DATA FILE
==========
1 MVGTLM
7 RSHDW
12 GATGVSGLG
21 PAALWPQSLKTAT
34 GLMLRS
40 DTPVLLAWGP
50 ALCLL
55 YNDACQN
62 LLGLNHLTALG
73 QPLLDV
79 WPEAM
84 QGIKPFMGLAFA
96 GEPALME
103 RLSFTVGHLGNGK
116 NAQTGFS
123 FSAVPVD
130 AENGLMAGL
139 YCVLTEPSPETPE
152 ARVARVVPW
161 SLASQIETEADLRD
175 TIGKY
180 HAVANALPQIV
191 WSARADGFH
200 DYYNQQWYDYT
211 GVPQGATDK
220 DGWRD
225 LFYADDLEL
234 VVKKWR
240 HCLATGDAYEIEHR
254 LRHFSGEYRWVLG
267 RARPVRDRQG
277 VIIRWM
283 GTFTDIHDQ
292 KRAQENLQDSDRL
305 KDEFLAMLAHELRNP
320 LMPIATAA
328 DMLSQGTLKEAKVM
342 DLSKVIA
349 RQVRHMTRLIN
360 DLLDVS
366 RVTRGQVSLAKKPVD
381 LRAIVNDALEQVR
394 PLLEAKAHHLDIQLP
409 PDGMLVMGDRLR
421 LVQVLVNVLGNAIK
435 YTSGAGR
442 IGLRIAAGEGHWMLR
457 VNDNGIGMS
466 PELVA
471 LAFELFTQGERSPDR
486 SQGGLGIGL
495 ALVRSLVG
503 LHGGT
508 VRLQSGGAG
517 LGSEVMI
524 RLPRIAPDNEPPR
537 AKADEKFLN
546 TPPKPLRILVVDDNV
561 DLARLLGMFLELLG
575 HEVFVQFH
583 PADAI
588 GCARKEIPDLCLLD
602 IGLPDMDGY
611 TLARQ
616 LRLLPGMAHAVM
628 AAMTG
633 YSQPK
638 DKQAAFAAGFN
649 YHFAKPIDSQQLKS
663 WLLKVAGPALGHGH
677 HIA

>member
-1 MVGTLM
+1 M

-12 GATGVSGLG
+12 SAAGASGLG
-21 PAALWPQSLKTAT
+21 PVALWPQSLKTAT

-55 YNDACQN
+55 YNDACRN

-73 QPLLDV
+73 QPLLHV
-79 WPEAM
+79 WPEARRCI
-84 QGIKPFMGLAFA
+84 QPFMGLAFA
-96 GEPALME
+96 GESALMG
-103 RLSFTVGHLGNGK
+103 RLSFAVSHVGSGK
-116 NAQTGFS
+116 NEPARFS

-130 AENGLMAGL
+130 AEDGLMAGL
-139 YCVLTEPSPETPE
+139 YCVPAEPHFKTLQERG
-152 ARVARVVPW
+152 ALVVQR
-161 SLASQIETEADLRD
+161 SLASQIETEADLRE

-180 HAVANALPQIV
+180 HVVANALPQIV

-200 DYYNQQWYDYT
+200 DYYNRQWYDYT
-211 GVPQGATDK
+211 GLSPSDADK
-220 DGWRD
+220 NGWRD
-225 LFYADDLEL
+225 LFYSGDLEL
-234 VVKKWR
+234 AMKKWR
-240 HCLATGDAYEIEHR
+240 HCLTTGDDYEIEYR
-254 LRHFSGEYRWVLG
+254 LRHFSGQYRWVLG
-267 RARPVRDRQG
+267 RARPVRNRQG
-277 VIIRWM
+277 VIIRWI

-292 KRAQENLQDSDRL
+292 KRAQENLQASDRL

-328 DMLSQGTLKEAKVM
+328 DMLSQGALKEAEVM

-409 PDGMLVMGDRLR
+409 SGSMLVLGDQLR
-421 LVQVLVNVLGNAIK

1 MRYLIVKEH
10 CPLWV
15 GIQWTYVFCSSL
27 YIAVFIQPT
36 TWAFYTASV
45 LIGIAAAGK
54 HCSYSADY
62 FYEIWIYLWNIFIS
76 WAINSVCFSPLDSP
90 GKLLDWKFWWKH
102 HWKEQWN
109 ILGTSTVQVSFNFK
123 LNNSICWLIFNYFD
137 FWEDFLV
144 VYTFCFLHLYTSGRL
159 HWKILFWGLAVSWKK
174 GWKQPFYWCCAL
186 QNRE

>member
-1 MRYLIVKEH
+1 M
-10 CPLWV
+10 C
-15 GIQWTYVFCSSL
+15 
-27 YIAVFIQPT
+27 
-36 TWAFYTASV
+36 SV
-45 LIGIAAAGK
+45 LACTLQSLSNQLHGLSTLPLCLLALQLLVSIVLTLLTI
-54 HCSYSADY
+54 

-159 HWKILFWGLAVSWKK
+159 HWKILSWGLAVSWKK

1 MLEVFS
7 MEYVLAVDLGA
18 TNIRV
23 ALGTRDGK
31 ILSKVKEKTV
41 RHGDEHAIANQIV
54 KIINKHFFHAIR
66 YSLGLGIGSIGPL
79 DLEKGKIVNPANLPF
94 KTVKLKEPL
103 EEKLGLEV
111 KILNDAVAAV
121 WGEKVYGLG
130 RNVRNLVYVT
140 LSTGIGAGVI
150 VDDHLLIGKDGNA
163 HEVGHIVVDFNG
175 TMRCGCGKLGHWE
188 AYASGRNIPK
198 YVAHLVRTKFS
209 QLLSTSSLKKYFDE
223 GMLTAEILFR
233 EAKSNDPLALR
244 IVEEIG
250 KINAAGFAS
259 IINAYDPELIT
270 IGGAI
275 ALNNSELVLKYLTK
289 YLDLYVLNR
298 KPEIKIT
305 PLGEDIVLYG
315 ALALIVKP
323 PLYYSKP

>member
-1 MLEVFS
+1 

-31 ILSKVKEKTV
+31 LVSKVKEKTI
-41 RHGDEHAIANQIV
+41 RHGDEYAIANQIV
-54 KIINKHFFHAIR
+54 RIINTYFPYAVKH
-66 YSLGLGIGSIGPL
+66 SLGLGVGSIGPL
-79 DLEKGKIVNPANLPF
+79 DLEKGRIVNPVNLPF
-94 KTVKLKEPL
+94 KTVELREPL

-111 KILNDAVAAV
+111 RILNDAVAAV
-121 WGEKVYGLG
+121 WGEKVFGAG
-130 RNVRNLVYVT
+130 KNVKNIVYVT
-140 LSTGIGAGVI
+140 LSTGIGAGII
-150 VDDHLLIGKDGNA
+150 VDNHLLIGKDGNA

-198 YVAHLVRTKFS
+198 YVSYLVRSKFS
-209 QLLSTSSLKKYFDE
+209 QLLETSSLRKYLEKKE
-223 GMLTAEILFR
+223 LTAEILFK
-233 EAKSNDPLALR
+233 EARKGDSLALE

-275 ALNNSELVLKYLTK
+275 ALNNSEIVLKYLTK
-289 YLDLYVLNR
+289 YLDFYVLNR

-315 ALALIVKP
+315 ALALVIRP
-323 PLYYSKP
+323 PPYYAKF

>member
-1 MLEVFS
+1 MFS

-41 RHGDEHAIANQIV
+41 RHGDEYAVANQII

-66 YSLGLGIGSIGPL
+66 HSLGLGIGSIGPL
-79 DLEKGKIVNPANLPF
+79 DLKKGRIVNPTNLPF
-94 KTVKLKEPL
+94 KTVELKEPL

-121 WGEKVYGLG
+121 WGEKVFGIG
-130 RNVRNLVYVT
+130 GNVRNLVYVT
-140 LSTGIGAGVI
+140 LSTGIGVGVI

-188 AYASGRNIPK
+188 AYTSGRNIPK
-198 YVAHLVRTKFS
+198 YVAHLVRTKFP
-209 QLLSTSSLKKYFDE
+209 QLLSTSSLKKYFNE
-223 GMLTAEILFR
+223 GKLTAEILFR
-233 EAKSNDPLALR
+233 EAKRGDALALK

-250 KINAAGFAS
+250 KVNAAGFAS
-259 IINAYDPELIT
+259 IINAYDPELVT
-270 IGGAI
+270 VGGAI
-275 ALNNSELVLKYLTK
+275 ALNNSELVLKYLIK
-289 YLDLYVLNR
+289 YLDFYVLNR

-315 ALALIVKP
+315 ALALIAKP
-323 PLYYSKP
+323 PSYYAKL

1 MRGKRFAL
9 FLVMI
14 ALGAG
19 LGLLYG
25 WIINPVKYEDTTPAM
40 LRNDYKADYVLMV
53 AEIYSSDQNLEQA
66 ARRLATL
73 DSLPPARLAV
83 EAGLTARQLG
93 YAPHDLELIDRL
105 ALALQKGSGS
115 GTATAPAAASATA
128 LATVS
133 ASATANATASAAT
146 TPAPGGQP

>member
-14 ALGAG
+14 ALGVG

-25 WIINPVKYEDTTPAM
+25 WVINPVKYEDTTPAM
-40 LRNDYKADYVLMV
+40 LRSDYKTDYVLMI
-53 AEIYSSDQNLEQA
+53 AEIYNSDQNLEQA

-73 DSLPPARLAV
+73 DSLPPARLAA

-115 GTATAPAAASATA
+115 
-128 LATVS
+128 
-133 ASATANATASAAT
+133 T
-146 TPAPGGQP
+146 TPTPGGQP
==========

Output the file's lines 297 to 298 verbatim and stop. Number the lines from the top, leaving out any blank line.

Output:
-25 WIINPVKYEDTTPAM
+25 WVINPVKYEDTTPAM